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Nontuberculous Mycobacterial Disease Management Principles

  • Timothy R. Aksamit
  • David E. Griffith
Chapter
Part of the Respiratory Medicine book series (RM)

Abstract

The management of patients with nontuberculous mycobacterial (NTM) disease, especially pulmonary disease (PD), is neither intuitive nor simple. As is often lamented, treatment of NTM PD is typically more complicated and difficult than the treatment of tuberculosis (TB). Complexity begins with the requirement to select patients that meet established diagnostic criteria and who would benefit from therapy. Essentially all patients with NTM PD have respiratory comorbidities, typically bronchiectasis and/or chronic obstructive lung disease which also requires evaluation and treatment. Management of these comorbidities in the presence of NTM PD is critical but presents additional challenges such as symptomatic overlap with NTM PD that obfuscates NTM treatment responses. Likewise, the decision to begin a multidrug mycobacterial regimen must always involve careful risk-benefit assessment on an individual patient basis. In those instances that treatment for NTM PD is not started, continued monitoring and follow-up of patients are essential. For successful treatment outcomes, clinicians managing NTM PD patients must be familiar with the characteristics of individual NTM PD pathogens and especially the nuances and peculiarities of drug susceptibility patterns. For selected pathogens and antibiotics, the avoidance of acquired mutational drug resistance is imperative. Management requires close and ongoing patient monitoring to assess treatment response and drug toxicity. There are multiple impediments to successful NTM PD therapy so that even with optimal management strategies, treatment success can be elusive. In that context, however, adherence to basic management principles will maximize the chances for a successful treatment outcome. Specific recommendations for comprehensive NTM disease management are offered in this chapter.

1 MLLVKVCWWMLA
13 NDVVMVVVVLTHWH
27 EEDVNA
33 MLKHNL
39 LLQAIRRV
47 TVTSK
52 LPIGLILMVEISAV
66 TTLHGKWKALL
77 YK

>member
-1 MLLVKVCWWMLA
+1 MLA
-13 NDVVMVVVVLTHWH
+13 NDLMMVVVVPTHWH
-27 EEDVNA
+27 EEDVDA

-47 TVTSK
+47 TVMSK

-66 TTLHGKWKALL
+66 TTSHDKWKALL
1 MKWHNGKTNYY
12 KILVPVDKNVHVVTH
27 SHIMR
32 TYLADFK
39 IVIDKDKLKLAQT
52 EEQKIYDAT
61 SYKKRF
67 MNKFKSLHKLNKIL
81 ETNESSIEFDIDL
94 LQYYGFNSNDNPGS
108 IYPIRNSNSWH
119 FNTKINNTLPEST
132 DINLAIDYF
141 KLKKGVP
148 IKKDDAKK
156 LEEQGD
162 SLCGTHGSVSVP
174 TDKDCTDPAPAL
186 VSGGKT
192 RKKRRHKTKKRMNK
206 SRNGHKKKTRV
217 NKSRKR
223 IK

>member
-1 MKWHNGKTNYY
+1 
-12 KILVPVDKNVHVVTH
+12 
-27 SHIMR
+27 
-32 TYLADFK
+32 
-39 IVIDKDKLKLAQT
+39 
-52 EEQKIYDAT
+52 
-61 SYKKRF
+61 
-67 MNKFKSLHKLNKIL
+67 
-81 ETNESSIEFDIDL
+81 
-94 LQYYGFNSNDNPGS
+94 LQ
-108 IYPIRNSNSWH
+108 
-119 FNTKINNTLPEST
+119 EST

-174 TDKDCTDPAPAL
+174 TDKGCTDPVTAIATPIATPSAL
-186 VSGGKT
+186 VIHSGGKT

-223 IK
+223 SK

Keywords

Nontuberculous mycobacteria Mycobacterium avium complex Treatment 

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Copyright information

© Springer Nature Switzerland AG 2019

Authors and Affiliations

  1. 1.Mayo Clinic, Pulmonary Disease and Critical Care MedicineRochesterUSA
  2. 2.University of Texas Health Science CenterTylerUSA

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